As with so many things, bigger isn’t always better with regards to smartphones and this list best represents the top picks for worthwhile small phones on the market in 2021.
Why get a small phone?
When the 4.7in iPhone 6 was released, many were outraged at the size increase. Nowadays, such a screen size is considered comically small.
Simply put, phones have gotten too big. Bezels on phones have shrunk significantly in the last few years, but that doesn't mean people are suddenly willing to wield a 6.9in monster, like the Samsung Galaxy Note 20 Ultra.
People with smaller hands are going to find a permanently two-handed phone an inconvenience, not just when in-hand but when it's constantly poking out the top of their jeans pockets too. Handsets of a smaller size can be used one-handed, fit in a pocket or bag far more easily, and can do everything a bigger phone can do in a more compact package.
There's also the matter of foldables to now consider, with devices like the revived Motorola RAZR and the Samsung Galaxy Z Flip, embracing the clamshell designs of old but combining them with new foldable display technology, giving you the best of both - a larger-screened device in a compact package.
Best small phone 2021
iPhone 12 Mini - Best overall
In what is the most diverse iPhone lineup to date, the iPhone 12 Mini serves as the smallest of the four handsets from Apple's 2020 lineup.
It boasts the best size to performance ratio of any smartphone right now, with a beautiful 5.4in display that extends across the entirety of the phone's front (save for the Face ID-capable notch).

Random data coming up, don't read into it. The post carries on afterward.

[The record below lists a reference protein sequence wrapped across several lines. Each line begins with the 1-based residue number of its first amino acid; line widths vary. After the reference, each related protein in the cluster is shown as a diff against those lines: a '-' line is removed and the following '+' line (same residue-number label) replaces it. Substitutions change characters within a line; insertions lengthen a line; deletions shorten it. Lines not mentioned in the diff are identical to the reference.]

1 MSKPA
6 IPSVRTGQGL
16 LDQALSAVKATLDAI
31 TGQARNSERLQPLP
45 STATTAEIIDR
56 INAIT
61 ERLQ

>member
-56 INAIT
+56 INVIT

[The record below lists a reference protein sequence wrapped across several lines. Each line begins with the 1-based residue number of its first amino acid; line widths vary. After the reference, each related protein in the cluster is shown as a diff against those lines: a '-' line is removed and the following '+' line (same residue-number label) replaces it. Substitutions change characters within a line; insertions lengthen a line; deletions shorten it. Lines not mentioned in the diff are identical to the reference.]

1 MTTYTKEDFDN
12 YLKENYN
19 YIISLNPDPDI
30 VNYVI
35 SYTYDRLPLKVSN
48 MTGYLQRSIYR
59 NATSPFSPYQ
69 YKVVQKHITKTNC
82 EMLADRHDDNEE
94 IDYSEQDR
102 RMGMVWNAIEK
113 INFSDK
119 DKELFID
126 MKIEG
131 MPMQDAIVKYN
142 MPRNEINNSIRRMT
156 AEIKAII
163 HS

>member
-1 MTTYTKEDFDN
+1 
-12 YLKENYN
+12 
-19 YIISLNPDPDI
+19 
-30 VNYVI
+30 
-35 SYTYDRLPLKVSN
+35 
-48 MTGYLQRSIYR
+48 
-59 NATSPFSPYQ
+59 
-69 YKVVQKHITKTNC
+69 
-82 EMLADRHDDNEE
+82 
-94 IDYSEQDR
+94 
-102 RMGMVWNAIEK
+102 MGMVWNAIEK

It also packs in a pair of stellar cameras, MagSafe for iPhone-compliant wireless charging and one of the most powerful SoCs out there in Apple's own A14 Bionic. 5G is included too, if that's what you're looking for.
Read our full iPhone 12 mini review
Google Pixel 5 - Best for Android
Google's first 5G flagship walks a different path to its predecessors, showcasing Android 11 to the best of its abilities but also shedding the more experimental features of previous generations and opting for more conservative hardware at the same time.
Its clean design and user experience are supported by a set of superb - and now more feature-rich - cameras, as well as an incredibly compact design and battery life that's actually usable.
Good small Android phones are hard to come by, and this is easily the best, in terms of its power-to-size ratio.
Read our full Google Pixel 5 review
iPhone 12 - Superb camera
The Mini may embody the modern 'small iPhone' but at 6.1in, the display on the standard iPhone 12 is still pleasingly compact.
Although it may not be quite as pocketable, it boasts all the same great specs as the Mini (including 5G) but leverages its larger footprint in order to accommodate a bigger battery and a faster 15W (up from 12W) wireless charging system.
Read our full Apple iPhone 12 review
Samsung Galaxy S21 - Great performance
Samsung kicked 2021 off with a bang by releasing what is one of the world's most power Android phones - thanks to the next-gen Exynos 2100/Snapdragon 888 at its heart.
Beyond raw performance, the Galaxy S21 boasts a distinct new design, comes jam-packed with features and undercuts its predecessor on price by quite a margin.
Its 6.2in display is already relatively compact, but One UI's flexible one-handed mode also helps further the benefits of this compact Galaxy.
Read our full Samsung Galaxy S21 review
iPhone 11 Pro - Still excellent
We're not fully on board with the 'Pro' naming but there's no doubt that, for various reasons, this was 2019's best iPhone (and is still a capable option in early 2021).
We like the matte finish, which provides more grip than standard glass and helps negate fingerprints. The OLED screen is stunning, especially with Dark Mode - introduced in iOS 13, the cameras are excellent, performance is slick and battery life is impressive.
Still, it's a lot more expensive than the regular iPhone 11, which has the things that most people want, and doesn't really break any new ground. It's not even 5G capable (see iPhone 12).
Read our full Apple iPhone 11 Pro review